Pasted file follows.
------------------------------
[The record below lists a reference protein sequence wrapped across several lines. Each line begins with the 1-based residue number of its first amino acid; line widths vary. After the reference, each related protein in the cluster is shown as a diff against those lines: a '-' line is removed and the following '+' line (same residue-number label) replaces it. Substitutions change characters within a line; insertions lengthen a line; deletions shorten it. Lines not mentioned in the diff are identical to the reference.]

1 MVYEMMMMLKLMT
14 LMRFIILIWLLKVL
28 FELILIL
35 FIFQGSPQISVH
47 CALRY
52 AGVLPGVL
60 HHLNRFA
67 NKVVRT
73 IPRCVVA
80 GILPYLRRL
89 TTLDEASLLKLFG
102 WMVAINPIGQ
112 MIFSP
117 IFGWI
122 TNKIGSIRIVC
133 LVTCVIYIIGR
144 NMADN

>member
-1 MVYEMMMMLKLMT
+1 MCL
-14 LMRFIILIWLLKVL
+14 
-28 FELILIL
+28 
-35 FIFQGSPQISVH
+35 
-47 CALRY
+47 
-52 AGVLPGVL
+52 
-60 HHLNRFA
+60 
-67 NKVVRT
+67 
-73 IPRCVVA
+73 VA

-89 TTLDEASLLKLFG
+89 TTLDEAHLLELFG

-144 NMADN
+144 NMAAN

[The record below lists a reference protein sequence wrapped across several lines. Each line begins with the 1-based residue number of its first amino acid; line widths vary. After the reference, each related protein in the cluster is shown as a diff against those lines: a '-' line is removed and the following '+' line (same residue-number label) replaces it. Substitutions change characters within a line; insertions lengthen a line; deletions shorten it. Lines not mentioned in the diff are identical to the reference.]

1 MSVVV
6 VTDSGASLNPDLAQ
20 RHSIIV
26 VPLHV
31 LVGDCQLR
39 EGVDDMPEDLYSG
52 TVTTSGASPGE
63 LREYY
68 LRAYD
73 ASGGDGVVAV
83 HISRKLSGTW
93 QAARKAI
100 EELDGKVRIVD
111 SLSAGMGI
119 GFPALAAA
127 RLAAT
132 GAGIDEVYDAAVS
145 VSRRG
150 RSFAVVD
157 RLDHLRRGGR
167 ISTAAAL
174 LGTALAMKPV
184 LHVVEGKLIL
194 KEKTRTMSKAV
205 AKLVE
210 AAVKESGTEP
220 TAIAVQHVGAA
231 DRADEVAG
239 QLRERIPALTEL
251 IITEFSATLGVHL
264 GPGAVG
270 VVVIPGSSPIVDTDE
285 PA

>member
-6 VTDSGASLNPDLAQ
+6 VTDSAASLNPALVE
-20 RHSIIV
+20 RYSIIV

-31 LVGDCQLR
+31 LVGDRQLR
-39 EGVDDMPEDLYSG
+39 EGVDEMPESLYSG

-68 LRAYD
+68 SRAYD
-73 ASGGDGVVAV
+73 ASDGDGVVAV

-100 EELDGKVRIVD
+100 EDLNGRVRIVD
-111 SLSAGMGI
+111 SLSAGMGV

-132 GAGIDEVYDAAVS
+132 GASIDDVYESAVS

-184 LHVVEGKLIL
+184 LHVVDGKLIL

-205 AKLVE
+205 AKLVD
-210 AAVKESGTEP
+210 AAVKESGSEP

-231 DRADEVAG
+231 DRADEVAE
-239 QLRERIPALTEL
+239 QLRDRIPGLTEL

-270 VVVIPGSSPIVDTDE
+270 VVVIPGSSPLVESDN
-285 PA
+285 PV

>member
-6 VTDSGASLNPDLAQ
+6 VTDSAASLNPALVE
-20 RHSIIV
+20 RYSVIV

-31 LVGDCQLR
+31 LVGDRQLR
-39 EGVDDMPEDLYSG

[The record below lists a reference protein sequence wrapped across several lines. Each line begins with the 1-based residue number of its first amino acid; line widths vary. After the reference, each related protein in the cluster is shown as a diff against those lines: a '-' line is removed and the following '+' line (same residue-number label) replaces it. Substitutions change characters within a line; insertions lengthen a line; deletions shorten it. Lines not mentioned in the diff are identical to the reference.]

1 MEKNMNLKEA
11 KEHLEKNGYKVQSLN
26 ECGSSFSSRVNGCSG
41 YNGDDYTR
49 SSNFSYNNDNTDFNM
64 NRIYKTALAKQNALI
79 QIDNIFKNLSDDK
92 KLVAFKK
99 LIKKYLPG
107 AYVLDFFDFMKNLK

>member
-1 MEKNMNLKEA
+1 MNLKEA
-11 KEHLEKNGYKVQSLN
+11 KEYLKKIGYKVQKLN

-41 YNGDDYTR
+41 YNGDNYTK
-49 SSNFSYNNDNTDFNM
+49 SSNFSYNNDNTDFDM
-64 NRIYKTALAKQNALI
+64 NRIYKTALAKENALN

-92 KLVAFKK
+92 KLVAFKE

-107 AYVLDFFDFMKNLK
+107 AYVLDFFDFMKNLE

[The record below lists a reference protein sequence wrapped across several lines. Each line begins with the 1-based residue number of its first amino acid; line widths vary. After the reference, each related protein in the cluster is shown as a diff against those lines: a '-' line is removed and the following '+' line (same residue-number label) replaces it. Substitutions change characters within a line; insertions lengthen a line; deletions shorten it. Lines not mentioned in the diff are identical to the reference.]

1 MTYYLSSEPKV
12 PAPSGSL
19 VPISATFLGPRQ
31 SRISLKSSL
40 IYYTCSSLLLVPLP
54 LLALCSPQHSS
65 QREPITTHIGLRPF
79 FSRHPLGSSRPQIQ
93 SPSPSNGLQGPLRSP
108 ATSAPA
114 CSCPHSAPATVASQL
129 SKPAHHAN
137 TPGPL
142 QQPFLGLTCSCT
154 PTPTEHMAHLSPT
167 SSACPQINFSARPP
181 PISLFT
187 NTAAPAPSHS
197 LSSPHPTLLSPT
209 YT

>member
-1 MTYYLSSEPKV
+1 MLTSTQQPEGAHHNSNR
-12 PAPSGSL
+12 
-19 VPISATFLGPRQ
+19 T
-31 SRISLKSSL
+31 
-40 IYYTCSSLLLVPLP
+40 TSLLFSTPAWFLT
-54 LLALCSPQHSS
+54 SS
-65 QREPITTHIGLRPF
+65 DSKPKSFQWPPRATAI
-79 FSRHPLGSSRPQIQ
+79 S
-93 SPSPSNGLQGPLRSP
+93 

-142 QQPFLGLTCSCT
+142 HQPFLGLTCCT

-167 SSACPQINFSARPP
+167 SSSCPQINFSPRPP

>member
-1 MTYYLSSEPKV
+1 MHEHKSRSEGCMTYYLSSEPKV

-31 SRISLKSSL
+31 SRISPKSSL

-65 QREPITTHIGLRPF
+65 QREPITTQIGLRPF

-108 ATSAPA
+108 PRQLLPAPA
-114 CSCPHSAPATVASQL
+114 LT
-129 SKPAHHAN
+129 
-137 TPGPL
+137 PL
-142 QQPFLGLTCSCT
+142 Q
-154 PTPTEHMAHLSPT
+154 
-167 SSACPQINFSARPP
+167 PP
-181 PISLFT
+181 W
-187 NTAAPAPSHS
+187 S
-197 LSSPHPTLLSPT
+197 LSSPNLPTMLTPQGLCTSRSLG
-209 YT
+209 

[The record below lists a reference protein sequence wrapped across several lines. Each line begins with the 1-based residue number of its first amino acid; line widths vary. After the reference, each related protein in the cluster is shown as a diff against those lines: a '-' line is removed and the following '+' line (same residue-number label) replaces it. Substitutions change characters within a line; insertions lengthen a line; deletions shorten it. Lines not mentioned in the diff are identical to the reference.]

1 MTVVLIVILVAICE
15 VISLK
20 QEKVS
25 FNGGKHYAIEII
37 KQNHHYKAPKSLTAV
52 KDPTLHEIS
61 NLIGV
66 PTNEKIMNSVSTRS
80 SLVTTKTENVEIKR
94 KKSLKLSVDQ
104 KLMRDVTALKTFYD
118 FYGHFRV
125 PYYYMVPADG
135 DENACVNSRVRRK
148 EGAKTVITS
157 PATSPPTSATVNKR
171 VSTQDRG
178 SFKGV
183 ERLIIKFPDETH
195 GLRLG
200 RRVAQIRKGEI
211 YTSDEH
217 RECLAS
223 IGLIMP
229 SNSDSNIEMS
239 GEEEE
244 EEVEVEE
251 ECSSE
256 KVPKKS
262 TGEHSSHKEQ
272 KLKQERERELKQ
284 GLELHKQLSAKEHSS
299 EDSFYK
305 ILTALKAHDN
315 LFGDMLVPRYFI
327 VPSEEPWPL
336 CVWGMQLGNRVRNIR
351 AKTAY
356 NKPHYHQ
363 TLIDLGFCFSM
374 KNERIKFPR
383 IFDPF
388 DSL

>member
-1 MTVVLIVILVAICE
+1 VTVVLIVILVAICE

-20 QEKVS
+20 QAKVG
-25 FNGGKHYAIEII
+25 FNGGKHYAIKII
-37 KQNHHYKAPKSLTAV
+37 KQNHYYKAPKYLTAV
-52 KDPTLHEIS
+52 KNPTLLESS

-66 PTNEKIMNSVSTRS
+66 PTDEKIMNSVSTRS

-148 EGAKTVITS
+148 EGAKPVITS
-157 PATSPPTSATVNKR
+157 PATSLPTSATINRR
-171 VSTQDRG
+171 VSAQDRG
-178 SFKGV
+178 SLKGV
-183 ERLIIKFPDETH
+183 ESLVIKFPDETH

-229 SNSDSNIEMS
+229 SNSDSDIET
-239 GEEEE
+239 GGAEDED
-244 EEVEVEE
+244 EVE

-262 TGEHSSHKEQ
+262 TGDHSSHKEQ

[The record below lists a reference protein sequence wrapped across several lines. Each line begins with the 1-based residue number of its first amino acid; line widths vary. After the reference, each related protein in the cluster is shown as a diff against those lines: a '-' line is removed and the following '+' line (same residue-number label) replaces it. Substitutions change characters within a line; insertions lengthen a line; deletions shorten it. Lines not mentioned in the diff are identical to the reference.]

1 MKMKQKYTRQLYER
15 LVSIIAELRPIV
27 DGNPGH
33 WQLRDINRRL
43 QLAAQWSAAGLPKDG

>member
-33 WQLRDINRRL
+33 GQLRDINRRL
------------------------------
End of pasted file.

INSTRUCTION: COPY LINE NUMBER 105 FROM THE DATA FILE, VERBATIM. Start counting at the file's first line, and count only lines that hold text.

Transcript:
-270 VVVIPGSSPIVDTDE